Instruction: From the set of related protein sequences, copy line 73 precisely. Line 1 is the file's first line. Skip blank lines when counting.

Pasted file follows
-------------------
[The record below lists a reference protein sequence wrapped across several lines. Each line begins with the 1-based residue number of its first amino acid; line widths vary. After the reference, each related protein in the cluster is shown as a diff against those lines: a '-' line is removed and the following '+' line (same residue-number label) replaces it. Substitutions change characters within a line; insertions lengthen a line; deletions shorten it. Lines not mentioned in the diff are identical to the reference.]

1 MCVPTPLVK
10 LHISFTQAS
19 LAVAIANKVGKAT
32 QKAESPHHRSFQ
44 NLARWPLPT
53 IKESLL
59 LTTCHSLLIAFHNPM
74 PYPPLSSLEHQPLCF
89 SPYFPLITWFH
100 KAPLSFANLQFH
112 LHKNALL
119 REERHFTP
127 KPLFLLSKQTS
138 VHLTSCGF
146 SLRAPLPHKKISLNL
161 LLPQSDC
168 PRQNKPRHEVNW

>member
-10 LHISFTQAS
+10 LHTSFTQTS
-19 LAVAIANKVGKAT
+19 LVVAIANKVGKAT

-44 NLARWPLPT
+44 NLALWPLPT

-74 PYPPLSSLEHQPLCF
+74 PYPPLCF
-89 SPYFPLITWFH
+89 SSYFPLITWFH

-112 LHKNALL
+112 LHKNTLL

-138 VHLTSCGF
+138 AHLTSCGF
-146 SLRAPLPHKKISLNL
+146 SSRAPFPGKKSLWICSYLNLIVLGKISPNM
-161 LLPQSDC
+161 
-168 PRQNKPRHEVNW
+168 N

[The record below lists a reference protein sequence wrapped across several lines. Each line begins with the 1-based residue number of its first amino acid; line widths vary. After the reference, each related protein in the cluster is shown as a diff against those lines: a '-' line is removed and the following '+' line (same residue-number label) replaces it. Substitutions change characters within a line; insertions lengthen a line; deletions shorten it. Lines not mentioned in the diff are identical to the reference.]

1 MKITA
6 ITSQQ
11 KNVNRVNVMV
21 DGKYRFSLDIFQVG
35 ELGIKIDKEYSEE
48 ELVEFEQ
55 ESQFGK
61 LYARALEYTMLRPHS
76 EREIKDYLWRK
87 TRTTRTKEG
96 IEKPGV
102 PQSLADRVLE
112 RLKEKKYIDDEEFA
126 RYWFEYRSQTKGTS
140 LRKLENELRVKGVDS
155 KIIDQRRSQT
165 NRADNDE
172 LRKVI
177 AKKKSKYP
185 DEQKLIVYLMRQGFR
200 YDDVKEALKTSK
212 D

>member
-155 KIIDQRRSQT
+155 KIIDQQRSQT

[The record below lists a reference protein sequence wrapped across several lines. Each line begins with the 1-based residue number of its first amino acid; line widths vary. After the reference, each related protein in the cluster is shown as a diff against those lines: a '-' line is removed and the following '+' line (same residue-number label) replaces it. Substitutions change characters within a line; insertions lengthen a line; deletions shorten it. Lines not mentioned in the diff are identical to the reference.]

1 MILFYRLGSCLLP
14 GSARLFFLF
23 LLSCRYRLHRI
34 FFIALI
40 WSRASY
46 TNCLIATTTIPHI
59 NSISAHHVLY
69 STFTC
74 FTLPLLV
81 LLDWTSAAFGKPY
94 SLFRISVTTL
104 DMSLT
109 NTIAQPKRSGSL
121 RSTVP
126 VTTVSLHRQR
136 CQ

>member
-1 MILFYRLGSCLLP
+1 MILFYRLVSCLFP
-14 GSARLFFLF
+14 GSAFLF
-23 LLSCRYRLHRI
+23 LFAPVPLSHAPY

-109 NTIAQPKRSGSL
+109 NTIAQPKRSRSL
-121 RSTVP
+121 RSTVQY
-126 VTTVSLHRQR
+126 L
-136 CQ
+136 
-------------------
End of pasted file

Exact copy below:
59 NSISAHHVLY